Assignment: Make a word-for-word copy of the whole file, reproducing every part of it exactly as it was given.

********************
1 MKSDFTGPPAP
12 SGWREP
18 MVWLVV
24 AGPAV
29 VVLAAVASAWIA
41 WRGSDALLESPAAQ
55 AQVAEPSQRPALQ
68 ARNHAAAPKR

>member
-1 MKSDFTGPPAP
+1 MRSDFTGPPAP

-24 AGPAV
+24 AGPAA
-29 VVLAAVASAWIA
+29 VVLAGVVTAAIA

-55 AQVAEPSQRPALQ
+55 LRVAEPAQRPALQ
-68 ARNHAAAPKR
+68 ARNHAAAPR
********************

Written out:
1 MKSDFTGPPAP
12 SGWREP
18 MVWLVV
24 AGPAV
29 VVLAAVASAWIA
41 WRGSDALLESPAAQ
55 AQVAEPSQRPALQ
68 ARNHAAAPKR

>member
-1 MKSDFTGPPAP
+1 MRSDFTGPPAP

-24 AGPAV
+24 AGPAA
-29 VVLAAVASAWIA
+29 VVLAGVVTAAIA

-55 AQVAEPSQRPALQ
+55 LRVAEPAQRPALQ
-68 ARNHAAAPKR
+68 ARNHAAAPR